‘Instant’ Summer Arriving in Much of Alaska
Barely two weeks ago, snows blanketed much of Alaska. Temperatures and moods plummeted — from south-central, to the Interior, to the Bering Sea coast.
Fast-forward: On Wednesday (May 29), sun seekers pushed outside en masse, lured to local lakes, parks and rivers by near-record heat.
No one is grumbling about the extremes. Complaints, it seems, melted away with the snow, Alaska Dispatch reported.
In Anchorage, the official temperature measured at the National Weather Service’s Sand Lake offices topped out at 73 degrees Wednesday afternoon, 2 degrees shy of the record high for May 29, set in 2010. Residents of the Interior, parts of the Kenai Peninsula and the Mat-Su saw the mercury climb into the 80s Wednesday.
Few visitors to Anchorage-area lakes seemed to care about the brush with a record temperature. “I am from North Carolina, and this would be a nice, spring day,” said Adam Jen. He was paralyzed from the waist down after an ATV accident in 2009. On Wednesday, Jen was sitting in his wheelchair along the shore of Cheney Lake in Anchorage, casting for freshly stocked rainbow trout. He was hot, but he wasn’t complaining. “At least there is no humidity,” he said.
Others took a more local view. “I am just happy to be outside, getting some vitamin D — besides, you never know how long it will last. There is rain in the forecast for later in the week,” said Jennifer Roberts, a lifelong Alaskan, who was buying ice cream for her son after a workout. Ice cream, long a salve for the winter weary in Alaska, is in high demand at Goose Lake with families lined up to cool their palates.
Shock of heat
Alaska homes, like its people, are built to thrive in winter. Triple-pane windows are standard in most new construction, but air-conditioning is rare. Despite being a little overheated, most people aren’t complaining about sweaty shirts and the return of 35 species of mosquito that thrive during the summer.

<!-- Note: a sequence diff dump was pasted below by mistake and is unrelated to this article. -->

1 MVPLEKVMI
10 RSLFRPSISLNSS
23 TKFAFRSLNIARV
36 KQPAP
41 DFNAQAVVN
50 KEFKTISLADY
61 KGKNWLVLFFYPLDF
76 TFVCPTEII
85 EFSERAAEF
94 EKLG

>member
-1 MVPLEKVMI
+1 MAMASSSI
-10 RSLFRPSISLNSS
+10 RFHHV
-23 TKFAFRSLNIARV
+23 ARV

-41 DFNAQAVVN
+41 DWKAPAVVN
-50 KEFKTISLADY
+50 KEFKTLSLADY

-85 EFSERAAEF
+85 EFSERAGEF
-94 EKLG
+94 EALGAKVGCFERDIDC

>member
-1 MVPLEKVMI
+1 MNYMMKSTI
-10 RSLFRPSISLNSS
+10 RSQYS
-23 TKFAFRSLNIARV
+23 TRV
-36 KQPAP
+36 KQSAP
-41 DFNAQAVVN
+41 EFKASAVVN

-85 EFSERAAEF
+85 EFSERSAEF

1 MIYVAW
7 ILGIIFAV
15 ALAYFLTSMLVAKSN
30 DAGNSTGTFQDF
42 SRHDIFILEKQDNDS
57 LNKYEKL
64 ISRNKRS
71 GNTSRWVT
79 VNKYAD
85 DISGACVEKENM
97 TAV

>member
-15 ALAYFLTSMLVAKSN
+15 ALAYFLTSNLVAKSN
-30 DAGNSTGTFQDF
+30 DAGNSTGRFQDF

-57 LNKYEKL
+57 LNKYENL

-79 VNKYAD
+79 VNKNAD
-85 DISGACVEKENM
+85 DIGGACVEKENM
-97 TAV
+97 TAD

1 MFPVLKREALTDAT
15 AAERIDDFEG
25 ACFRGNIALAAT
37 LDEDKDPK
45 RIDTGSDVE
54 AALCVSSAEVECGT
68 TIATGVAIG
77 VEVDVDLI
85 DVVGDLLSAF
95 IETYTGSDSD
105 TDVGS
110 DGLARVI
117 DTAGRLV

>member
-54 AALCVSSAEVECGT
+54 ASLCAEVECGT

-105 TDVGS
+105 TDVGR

But even unrelenting sunshine comes with a dark side. The heat brought major flooding to communities along the Yukon River. Wildfire dangers. A late winter — even by Alaska standards — left the U.S. Bureau of Land Management (BLM) at once battling snow in some places, snowmelt elsewhere.
Along the summer-popular Denali Highway paralleling the south side of the Alaska Range mountains for 135 miles from Cantwell to Paxson some 200 miles north of Anchorage, BLM reports the entrances to the Brushkana Creek, Tangle Lakes and Paxson Lake campgrounds “remain plugged with snow,” and warned of possible “fresh snow June 1 weekend near Paxson.”
Needless to say, the weather has been a bit schizophrenic. It was 77 in Paxson on Wednesday. Campgrounds across the Interior were dealing with hoards of people and flooding waters. The Sourdough Campground along the Richardson Highway north of Glennallen is open, but wet from a Gulkana River flood, while the boat launch on the river remains cloaked in ice sheets. The BLM has closed the ramp to boat launching. So forget about a riverboat outing or fishing trip on the Gulkana.
Far north, the BLM reports the upper reaches of the Birch Creek Wild and Scenic River remain frozen. The Mount Prindle and Ophir Creek campgrounds and the Quartz Creek Trail in the White Mountains National Recreation Area north of Fairbanks are inaccessible because of a washed out bridge on Nome Creek Road.